Fact No. 82.
The Armenian epic of the Daredevils of Sassoun was first put down on paper in 1873.
When we think of the word “epic” today, it is often in the context of big-budget productions, including old and new classics ranging from Gone With the Wind to Star Wars – plenty of action, plenty of explosions, often high drama. That formula is a rather ancient one, however. Examples of epic poetry are to be found in many cultures, such as the Greeks with the Iliad, about the Trojan War, or the Indians and the Mahabharata, another story revolving around a colossal battlefield. Both of these works date back well over two thousand years. Later, medieval works include the Chanson de Roland or Beowulf, to give just a couple of examples from western Europe.
The Armenians have their own epic, namely the Daredevils of Sassoun, also known as David of Sassoun (“Sasountsi Davit” or “Tavit” in Armenian), among other titles. It is a long poem in four cycles (parts), following four generations of a family, of which David is the third, being preceded by Sanasar and Baghdasar, then the Great Mher (“Mets” or “Medz Mher”, also known as “Lion Mher”), ending with Little Mher (“Pokr Mher”). In keeping with epics all over the world, the story involves fantastic exploits and incredible adventures, within an overarching theme of good versus evil and fighting for justice.
Although the epic itself is dated to the 8th-10th centuries – especially as the struggle against Arab rule of that era is a clear detail – many elements of the Sassoun cycles involve far more ancient aspects, including relics of pagan Armenian culture. Popular memories of rivalries and battles between Armenian and Mesopotamian rulers a millennium before Christ may have been transformed in medieval times using the Caliph of Baghdad or the King of Egypt as the target instead.
It may be surprising to note that the Daredevils of Sassoun was not a known expression of Armenian culture in literature – certainly not when it came to works by the Armenian Church, but nor for other sources of written works in Armenian. There are records of it by Portuguese passing through the area in the 16th century, but it was not until 1873 that an Armenian bishop got around to writing it down. This was not an easy task, as the decades that followed revealed over 150 variations on the epic, which had been handed down orally for generations, for up to a thousand years at least. A recitation of the whole work must have taken days. This sort of performance has in fact survived and was included in UNESCO’s Representative List of the Intangible Cultural Heritage of Humanity in 2012. Over the past century and more, a number of different translations have been made in various languages and various forms. There are now scholarly collections of the numerous versions of the epic, as well as poetic renditions, in whole or in part.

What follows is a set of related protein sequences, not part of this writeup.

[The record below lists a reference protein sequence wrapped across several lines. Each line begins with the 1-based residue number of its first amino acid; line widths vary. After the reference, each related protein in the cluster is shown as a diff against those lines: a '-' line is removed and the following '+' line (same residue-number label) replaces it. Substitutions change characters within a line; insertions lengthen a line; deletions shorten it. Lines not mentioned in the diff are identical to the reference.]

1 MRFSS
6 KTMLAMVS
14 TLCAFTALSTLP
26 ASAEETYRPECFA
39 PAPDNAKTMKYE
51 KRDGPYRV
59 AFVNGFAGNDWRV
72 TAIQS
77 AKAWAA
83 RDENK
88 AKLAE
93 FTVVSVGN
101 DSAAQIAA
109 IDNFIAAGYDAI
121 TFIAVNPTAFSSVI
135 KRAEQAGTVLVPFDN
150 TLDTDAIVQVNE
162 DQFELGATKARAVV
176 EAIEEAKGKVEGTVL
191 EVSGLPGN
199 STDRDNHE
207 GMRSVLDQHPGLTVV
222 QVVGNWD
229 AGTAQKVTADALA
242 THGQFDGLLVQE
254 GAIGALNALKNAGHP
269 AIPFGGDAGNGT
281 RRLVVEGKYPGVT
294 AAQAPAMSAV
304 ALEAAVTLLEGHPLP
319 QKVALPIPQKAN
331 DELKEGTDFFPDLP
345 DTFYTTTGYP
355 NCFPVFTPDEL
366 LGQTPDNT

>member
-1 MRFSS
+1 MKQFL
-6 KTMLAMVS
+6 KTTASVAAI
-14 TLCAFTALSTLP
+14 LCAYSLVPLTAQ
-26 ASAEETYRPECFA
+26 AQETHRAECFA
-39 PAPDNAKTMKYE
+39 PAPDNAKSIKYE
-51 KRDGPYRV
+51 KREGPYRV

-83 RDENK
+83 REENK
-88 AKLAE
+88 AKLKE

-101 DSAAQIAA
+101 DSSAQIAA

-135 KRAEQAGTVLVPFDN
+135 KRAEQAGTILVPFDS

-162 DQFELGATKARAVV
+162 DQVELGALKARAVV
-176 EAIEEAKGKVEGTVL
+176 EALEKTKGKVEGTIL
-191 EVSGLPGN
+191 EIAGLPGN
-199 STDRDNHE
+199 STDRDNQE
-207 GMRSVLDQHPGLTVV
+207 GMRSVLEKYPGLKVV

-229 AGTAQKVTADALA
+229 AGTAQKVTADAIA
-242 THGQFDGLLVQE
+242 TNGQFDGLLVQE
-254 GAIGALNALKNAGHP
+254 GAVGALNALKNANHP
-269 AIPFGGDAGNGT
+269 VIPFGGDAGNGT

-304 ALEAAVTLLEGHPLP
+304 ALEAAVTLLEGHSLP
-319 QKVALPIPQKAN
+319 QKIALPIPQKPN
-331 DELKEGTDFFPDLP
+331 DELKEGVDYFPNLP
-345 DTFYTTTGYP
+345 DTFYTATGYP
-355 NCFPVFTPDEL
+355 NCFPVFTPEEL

David of Sassoun is today a prevalent feature in the popular culture of Armenia, but is often not as prominent in the Diaspora. The statue by the Yerevan railway station of David on his horse, made in 1959 by Yervand Kochar, is a compelling sculpture, at times used as a symbol for the city itself. Echoing that work, Fresno, California, has likewise gotten to feature David with his mount rearing for battle, when the sculpture by Varaz Samuelian was installed in that city in 1971.
References and Other Resources
1. Der Mugerdechian, Kouymjian. David of Sassoun: Critial Studies on the Armenian Epic. The Press at California State University Fresno, 2013
2. UNESCO. “Performance of the Armenian epic of ‘Daredevils of Sassoun’ or ‘David of Sassoun’”
3. UNESCO. “Performance of the Armenian epic of ‘Daredevils of Sassoun’ or ‘David of Sassoun’”, 9 min. 50 s.
4. Aris Janigian. “Retelling David of Sassoun: An Interview with David Kherdian”, The Armenian Weekly, February 12, 2014
5. “David of Sassoun: Critical Studies on the Armenian Epic”, Civilnet, October 17, 2013
6. Downtown Fresno Partnership. “David of Sassoon”
7. Wikipedia: “Daredevils of Sassoun”
8. Wikipedia: “David of Sassoun”
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A 1922 watercolour by Hakob Kojoyan depicting various scenes from the Daredevils of Sassoun
Attribution and Source
By Hakob Kojoyan [Public domain], via Wikimedia Commons
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